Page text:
Wednesday, September 4, 2013

Drunken Yellowjackets, Part Two

  I mentioned in my last post that I had seen some drunken yellowjackets visiting orchids along a sidewalk in town.  Here is a photo of one of those yellowjackets visiting the Broad-leaved Helleborine that grew among some ivy near someone's porch steps. 
   The Broad-leaved Helleborine is an orchid with an unusual pollination system.  Unusual in that it attracts wasps and yellowjackets which are on the prowl for caterpillars. To do this, the plant (falsely) emits GLVs or green-leaf volatiles... GLV's are what the wasps home in on to find their prey.  What the wasps find instead leaf-munching caterpillars are orchids flowers with spiked nectar.
Here is a close-up of the orchid.

In the photo below, notice the orchid's pollia plastered on the yellowjacket's head.
That is apparently the reason for the alchohol and narcotic-laced nectar.  The impaired yellowjackets seem to go about their business without bothering to clean up, as you can see in the photos below.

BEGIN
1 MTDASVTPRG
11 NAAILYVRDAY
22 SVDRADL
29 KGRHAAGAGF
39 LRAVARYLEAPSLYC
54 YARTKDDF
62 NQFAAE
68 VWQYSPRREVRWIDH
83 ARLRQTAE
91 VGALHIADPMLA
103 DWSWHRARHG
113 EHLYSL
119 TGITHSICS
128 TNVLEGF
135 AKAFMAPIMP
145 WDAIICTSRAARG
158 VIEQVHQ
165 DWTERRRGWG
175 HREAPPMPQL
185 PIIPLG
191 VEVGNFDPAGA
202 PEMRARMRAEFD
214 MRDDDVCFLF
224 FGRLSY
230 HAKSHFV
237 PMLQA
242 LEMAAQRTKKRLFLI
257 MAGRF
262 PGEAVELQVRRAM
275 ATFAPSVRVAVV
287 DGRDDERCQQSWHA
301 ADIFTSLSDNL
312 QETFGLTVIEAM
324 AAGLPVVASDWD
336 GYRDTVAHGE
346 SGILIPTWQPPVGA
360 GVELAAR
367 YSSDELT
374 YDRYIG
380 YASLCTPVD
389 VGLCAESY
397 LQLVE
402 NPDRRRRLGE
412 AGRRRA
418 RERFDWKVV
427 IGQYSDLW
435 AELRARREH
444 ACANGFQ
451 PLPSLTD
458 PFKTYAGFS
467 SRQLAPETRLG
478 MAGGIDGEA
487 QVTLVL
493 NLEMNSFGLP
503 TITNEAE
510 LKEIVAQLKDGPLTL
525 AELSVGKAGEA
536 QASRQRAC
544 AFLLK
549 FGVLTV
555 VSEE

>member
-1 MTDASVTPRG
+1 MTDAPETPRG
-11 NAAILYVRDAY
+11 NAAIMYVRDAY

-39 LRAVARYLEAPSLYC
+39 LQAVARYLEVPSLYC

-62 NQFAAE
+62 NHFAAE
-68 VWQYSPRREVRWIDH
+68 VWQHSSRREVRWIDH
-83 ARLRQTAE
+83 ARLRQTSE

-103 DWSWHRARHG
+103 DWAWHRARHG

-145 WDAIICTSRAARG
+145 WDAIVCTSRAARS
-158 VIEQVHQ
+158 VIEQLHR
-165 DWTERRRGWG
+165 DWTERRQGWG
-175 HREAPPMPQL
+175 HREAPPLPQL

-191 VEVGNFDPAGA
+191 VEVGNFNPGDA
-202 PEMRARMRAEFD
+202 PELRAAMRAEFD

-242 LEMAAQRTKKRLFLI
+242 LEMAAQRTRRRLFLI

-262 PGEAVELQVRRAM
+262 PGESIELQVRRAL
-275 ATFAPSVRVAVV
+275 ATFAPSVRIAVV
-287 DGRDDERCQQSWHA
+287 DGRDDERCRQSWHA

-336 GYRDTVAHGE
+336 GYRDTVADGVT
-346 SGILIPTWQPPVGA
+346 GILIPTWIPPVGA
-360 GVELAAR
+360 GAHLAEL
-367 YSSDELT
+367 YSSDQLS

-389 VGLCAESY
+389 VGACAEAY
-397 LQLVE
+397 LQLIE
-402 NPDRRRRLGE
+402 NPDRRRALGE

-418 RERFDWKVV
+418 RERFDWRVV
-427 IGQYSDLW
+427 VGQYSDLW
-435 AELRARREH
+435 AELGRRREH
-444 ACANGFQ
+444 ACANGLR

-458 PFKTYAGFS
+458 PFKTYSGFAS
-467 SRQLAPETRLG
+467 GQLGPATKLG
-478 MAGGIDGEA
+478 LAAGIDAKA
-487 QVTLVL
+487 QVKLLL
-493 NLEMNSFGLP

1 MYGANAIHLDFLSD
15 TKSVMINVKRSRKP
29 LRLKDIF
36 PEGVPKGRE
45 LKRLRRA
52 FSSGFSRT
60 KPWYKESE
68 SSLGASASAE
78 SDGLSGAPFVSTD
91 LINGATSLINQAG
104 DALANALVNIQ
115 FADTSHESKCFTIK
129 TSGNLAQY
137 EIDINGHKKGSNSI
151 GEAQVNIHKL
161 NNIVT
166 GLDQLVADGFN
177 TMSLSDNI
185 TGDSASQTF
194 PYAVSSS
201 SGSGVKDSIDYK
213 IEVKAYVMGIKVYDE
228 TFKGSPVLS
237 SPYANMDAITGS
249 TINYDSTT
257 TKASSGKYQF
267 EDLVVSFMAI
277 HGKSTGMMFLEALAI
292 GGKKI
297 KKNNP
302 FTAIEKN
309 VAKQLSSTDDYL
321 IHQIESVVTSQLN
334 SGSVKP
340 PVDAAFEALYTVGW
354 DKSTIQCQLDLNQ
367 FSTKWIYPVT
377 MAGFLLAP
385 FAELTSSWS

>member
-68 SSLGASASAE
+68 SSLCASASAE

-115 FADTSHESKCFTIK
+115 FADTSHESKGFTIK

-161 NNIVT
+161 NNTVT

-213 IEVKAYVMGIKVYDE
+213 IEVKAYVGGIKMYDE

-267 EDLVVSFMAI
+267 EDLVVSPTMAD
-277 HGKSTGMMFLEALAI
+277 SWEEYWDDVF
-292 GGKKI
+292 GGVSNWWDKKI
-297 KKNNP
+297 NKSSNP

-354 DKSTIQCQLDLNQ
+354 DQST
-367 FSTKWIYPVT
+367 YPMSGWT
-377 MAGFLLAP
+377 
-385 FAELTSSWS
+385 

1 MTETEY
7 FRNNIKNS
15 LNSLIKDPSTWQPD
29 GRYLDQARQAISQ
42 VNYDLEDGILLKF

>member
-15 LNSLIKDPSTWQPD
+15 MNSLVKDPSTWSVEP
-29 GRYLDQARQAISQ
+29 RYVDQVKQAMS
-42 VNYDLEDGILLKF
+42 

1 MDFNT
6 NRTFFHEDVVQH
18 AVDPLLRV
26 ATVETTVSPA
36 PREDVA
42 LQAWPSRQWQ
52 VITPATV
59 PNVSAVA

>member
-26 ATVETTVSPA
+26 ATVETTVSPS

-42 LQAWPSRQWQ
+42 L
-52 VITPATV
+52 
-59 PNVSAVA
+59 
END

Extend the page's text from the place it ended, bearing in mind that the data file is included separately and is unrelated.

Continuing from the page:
While the wasps are nectaring, they contact the sticky globs of pollen which adhere to their head.
Since they are drunk, they apparently fail to notice the extra adornments on their heads... so they make their unsteady way to the next orchid to see what's on tap and in the process they cross-pollinate the orchids.  Neat, eh?

As I mentioned, I found these orchids growing as weeds in some landscaping along a sidewalk in town.

 I also found patches of these orchids growing along woods roads through Hemlock forests.
   I have watched yellowjackets and wasps visit those roadside orchids. At the same time, I have also observed butterflies and bees that simply flew past the orchids... uninterested in the false aroma of caterpillar-chomped leaves.  I hope you have had the privilege of observing this happen.
 
  Since I had a camera when the wasps were visiting the helleborine, I put together this post... even though I have previously written about these fascinating orchids.

1 comment:

  1. Welcome back Dana ! Hope you've had a great summer.

    One wonders why when there is a perfectly good pollination system (bees) already in existence, why this plant would evolve such a convoluted system ?

    It goes without saying, that I never knew about this till you pointed it out to me.

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